The policies of the world's geological surveys and agencies on charging for geoscience information are governed largely by policies of their governmental departmental sponsors. At one end of the spectrum is the free data model, in which all data, information and related intellectual property produced at public expense is made available free of charge for unrestricted use. At the opposite end of the spectrum is the model in which fees are charged for the use of data and information, and in which the allowable end uses of the data are clearly defined and restricted through licence agreements. Debate over the advantages and disadvantages of each model is never dull, and both sides of the argument can be very persuasive. The more dispassionate views of economists - and indeed private sector representatives of the innovative and enterprising knowledge economy - on which model contributes more towards economic growth are equally divided.
However, it is undeniable that purchasers of data have very different expectations to users of free data, and rightly so. In exchange for their money, purchasers expect to receive quality assured data and information, created to the highest standards, with quantified uncertainties. The issue of liability for data and information is also heightened very significantly when money changes hands, and fee-charging organisations face a higher risk of potentially damaging and expensive legal action. Organisations that charge for their data and information have additional obligations to protect their valuable intellectual property against improper uses that fall outside the terms of licence agreements. These organisations can face dilemmas when, in emergency situations, their data and information are of real and immediate value to environmental protection agencies.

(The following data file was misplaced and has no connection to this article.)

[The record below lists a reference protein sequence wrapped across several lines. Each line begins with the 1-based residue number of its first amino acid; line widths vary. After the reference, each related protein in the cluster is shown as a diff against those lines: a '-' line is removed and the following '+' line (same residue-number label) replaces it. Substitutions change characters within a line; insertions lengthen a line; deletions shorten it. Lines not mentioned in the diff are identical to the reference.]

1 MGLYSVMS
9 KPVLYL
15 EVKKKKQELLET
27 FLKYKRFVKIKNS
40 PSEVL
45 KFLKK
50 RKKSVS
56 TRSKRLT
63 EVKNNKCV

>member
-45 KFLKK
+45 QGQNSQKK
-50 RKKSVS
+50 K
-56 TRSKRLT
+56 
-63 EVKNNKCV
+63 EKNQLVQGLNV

The geological surveys and agencies that levy charges therefore face a set of problems challenges beyond the technical and scientific challenges common to all organisations that create and deliver digital data. Yet all these challenges are manageable and none is insurmountable. The charging organisations are subject to a very high level of scrutiny and accountability, and can be required also to be able to demonstrate a return on investment. Arguably they also have a more critical and closer understanding of their users' needs, borne out of necessity. Relevance to user need is fundamentally important to the success and sustainability of all geological surveys, whatever their funding mechanism and policy on recovery of costs.
The complex issues surrounding different access and charging regimes, protection of intellectual property and liability will be explored in order to draw out essential lessons of relevance and value to all parts of the geological survey community.